Noah Geiwitz played baseball for Reynolds High School. He was a standout pitcher on the team.

On April 19, 2022, he tragically lost his life to suicide. His family later found out that Noah was a victim of high school bullying.

Now, through the Noah Geiwitz Legacy Foundation, his family strives to promote Noah's passion for the game with an ultimate goal of building an athletic complex in Northeast Ohio or Western Pennsylvania.

"Having a large acreage facility where you have an indoor place that can host basketball, softball, soccer, lacrosse, football, tennis, volleyball, basketball and then ultimately have outdoor fields as well," said Jason Stanford, a former major league player who became Noah's pitching coach at nine years old.

The facility would also include classroom settings to promote anti-bullying and teaching what it means to be a good teammate.

"With all that said, giving back to Noah and his passion and that was hunting and fishing so having all of that included with this," said Stanford.

Stanford says they've already received a large donation for the future complex that would welcome people of all ages.

"We're currently working with a company down in Florida and they've given us the preliminary ideas of what something might cost," said Stanford.

"For phase one, we're probably looking between five to 10 million and that would be the building and the land. Phase two would probably be another five to 10 million where we'd be able to add more fields for baseball, softball, soccer and football. Phase three would be the whole thing, you'd have the fishing pond and hunting cabins," said Stanford.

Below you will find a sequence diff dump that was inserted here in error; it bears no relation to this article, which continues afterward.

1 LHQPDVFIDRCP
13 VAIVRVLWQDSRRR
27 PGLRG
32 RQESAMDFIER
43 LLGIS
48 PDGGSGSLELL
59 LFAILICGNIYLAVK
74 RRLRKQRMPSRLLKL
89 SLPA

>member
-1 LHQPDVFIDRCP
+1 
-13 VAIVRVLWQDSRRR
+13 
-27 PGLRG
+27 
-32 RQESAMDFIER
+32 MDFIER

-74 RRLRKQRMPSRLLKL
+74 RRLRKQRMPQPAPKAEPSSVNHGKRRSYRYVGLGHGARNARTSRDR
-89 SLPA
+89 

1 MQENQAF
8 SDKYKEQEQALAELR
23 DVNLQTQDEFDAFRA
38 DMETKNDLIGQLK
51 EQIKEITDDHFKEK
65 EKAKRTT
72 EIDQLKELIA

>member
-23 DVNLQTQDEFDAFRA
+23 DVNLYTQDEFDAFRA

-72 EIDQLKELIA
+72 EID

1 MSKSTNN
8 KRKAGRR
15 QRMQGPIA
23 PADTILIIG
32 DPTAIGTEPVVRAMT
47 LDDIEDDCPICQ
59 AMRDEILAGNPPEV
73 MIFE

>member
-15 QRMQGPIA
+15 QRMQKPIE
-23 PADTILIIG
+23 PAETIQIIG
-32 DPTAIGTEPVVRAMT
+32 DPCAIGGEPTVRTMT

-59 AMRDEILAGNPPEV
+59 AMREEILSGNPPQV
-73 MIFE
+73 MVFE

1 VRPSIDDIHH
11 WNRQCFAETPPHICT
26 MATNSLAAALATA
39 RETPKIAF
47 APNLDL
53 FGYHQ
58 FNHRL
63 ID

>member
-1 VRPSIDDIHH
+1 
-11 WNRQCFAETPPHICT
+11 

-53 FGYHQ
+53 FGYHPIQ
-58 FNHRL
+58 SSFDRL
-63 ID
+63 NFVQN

In May, the foundation held the first Noah Geiwitz Memorial Tournament. An opportunity to continue Noah's love of the game.

"It means a great deal to our family," said Heidi Emerick, Noah's mother. "It's a huge step for us, really the first thing we got to do in his name. We've had fundraisers before but this has Noah written all over it."

The foundation will continue its efforts to hold events and fundraisers to carry out Noah's legacy.

"I really think that he would be encourage by the way that our community has really stepped up and helped us moved this forward and really throw his vision out there of being a good person," said Emerick.

"Noah was a special person and he's going to continue to be a special person as we continue to grow this," said Stanford.

To learn more about the Noah Geiwitz Legacy Foundation and its mission, or to make a donation to the athletic complex, you can visit